Evercade VS Game of the Month #8: Yeah Yeah Beebiss II

Written by Pete Davison

Tags EVERCADE, evercade vs, indie heroes 2, yeah yeah beebiss ii

The Game of the Month feature, exclusive to Evercade VS, offers a series of downloadable indie games between April and December of 2022, with each being available to play for free for a whole month. With November’s update to the Evercade VS, the eighth in the series, Yeah Yeah Beebiss II, is now available, providing some old-school 8-bit screen-clearing platform fun to enjoy!

As always, don’t forget that all of the Game of the Month games will be available in physical form on the Indie Heroes Collection 2 cartridge, releasing early next year — so don’t worry if you miss your chance to play! Do please note, however, that any save games from the Game of the Month version of Yeah Yeah Beebiss II will not transfer over to the Indie Heroes Collection 2 cartridge.

Yeah Yeah Beebiss II title screen

The story of Yeah Yeah Beebiss begins in June of 1989, when a game called “Yeah Yeah Beebiss I” was listed as part of an advertisement for a mail-order video game service known as Play It Again. The advert first appeared in the magazine Video Games & Computer Entertainment, and it appeared again in July, August and September. Not only that, but in October of that year, an almost-identical advertisement was placed by another mail-order service known as Funco.

No-one knows what Yeah Yeah Beebiss I actually was, because as far as everyone knows, there has never actually been a game by that title released on any platform. There are several different theories, though: one, that it was a deliberate “error” in the listing intended to act as a copyright trap to deter other companies from copying the list; two, that it was a placeholder for something that had not yet had its title confirmed; three, that it was an inside joke, the potential origins of which are long lost; or four, that it was a localised name for a Japanese game which did exist, but which, for one reason or another, never ended up getting released.

It’s this latter theory that retro gaming YouTuber John Riggs and friends decided to run with when they thought it might be fun to make a sequel to this non-existent game. The Japanese game in question was known as Rai Rai Kyonshis: Baby Kyonshi no Amida Daibouken (Come, Come, Kyonshi: Baby Kyonshi’s Great Amida Adventure), and was part of Bandai’s Family Trainer series for 8-bit consoles.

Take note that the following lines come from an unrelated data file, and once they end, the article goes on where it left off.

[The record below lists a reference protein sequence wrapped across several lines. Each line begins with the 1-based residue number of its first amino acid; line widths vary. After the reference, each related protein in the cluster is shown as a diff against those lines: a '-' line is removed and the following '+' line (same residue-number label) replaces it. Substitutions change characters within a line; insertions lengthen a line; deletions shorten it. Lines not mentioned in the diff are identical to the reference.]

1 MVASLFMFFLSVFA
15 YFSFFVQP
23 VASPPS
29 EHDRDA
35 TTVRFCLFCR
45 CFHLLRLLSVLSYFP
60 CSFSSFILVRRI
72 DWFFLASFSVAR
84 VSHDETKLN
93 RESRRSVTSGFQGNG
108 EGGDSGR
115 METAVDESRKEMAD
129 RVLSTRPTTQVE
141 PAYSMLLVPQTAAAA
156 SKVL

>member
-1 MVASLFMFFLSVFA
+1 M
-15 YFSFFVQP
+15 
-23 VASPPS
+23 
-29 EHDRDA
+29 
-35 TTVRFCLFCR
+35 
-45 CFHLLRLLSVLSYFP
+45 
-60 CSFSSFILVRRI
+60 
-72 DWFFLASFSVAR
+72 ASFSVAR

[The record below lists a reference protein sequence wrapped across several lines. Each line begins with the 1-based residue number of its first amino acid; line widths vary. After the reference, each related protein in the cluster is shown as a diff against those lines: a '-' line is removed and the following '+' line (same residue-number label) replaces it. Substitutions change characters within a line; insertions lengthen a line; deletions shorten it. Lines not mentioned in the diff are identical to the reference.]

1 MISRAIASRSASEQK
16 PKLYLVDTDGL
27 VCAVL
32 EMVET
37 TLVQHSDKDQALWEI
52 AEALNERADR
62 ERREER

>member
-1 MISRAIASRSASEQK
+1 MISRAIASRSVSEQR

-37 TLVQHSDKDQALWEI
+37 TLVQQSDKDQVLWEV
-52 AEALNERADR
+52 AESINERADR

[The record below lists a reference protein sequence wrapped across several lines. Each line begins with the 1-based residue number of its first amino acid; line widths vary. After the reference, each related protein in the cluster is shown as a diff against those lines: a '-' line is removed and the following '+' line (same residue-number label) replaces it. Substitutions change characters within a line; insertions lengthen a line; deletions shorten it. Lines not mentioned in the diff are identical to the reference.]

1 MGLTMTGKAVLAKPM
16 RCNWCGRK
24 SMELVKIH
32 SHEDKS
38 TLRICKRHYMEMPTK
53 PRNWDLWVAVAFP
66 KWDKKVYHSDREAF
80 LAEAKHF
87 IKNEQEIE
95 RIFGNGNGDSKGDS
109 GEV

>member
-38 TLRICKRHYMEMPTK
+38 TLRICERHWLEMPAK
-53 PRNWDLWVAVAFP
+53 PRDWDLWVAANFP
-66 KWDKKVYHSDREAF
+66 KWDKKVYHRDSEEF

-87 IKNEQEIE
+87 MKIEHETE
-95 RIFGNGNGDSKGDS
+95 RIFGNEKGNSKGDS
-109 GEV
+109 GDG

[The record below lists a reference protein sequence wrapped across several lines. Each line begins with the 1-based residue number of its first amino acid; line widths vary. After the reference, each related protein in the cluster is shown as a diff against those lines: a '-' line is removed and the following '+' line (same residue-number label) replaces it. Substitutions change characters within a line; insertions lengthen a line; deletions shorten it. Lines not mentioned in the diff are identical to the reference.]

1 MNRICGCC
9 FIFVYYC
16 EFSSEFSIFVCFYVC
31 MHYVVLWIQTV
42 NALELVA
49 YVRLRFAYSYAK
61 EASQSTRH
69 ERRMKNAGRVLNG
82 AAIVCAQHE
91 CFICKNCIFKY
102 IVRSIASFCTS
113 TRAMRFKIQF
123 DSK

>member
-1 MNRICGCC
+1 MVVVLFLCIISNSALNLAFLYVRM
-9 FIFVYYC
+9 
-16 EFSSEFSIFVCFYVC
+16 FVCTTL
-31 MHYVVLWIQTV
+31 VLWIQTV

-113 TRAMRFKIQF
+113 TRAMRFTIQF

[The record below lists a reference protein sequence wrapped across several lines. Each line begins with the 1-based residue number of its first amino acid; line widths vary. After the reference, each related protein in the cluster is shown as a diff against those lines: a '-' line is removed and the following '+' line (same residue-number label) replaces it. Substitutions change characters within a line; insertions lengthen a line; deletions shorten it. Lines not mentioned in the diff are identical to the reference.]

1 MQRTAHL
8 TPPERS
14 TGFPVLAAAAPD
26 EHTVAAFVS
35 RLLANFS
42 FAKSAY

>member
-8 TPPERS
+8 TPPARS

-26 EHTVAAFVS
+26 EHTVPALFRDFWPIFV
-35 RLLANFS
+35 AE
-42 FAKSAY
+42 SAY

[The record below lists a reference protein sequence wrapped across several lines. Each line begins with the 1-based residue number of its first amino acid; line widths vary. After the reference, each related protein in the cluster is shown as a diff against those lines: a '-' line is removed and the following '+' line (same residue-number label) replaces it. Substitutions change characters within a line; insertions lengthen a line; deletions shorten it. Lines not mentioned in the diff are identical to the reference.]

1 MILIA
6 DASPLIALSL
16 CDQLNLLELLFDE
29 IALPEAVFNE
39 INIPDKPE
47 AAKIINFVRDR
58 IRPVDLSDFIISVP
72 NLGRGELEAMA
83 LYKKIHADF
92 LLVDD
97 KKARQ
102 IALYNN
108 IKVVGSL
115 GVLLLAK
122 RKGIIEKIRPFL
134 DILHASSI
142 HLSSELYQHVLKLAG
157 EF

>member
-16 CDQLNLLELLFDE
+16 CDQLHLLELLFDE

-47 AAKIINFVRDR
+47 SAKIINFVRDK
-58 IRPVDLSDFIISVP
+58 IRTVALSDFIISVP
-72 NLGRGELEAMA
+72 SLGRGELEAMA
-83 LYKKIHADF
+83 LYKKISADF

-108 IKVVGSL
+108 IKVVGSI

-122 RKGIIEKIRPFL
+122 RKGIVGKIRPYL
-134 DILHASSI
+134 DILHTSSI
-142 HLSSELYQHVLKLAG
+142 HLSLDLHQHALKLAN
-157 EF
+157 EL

The original Rai Rai Kyonshis was a game based on the legend of the Kyonshi, or a Chinese hopping vampire. It was essentially a collection of minigames that made use of the Family Trainer mat controller as players attempted to help the young vampire reach its parents. For Yeah Yeah Beebiss II, Riggs and friends decided to adopt the aesthetic of the original game, but completely overhaul how it played. Not many of those Family Trainer mat controllers out there now, after all, and you’ll probably have trouble plugging it into your Evercade VS.

Yeah Yeah Beebiss II

The result? You have it before you right now. It’s a single-screen 8-bit platformer in which you (and, optionally, a friend) take on the roles of Haoran and/or Li Ting (who appear, from their endearing hopping motion, to be Kyonshis) as they attempt to destroy “Evil” over the course of a series of 100 levels.

Your aim in Yeah Yeah Beebiss II is simple. Before the level begins, you’re given a quota of Evil to mash, and a time limit in which to achieve it in. Jump around the level and make use of your short-range attack magic to defeat the Evil in the time limit, get a bonus for the remaining time and then proceed to the next level.

Move Haoran and Li Ting around with the D-Pad, jump with the B button and attack with the A button. You can hold down the A button for continuous attacks rather than repeatedly tapping it.

The levels start off pretty simple, but new obstacles such as spikes and ladders start appearing after some time. Note that Haoran and Li Ting cannot climb ladders in either direction; to ascend them, you’ll have to jump up them, while to descend you’ll have to find a safe spot to fall! Plan your route carefully to avoid falling into a nest of monsters or onto some pointy spikes!

Haoran and Li Ting can take several hits before losing a life, marked by the POW gauge in the corner of the screen. When they lose a life, it takes a moment to respawn, which can cost you precious time. And if time runs out, the game is over, regardless of whether or not you have any lives left!

One thing you’ll doubtless quickly notice about Yeah Yeah Beebiss II is its high-quality chiptune soundtrack, with most of its music based on classical themes. This is the work of brothers and wife trio Chips ‘N Cellos, who compose chiptunes, arrange chiptune covers of well-known movie, TV and game soundtracks, and occasionally also perform with live cello accompaniment. Many of the tracks heard in Yeah Yeah Beebiss II originated as part of the trio’s Compose Man series of classical covers.

Yeah Yeah Beebiss II is a simple and straightforward game that it’s easy to pick up and play — but its 100 levels and escalating challenge factor will keep you busy for quite some time! If you’re a fan of classic single-screen elimination platformers, then be sure to give this one a go, either solo or with a friend!

To get started with Yeah Yeah Beebiss II and the Game of the Month feature, connect your Evercade VS to a Wi-Fi network through the Network menu in Settings, then update your system’s firmware through the System menu.

When you’re updated to version 2.1.8 or later, you’re ready to go — select the star icon on the left of the screen and get ready to enjoy Yeah Yeah Beebiss II!


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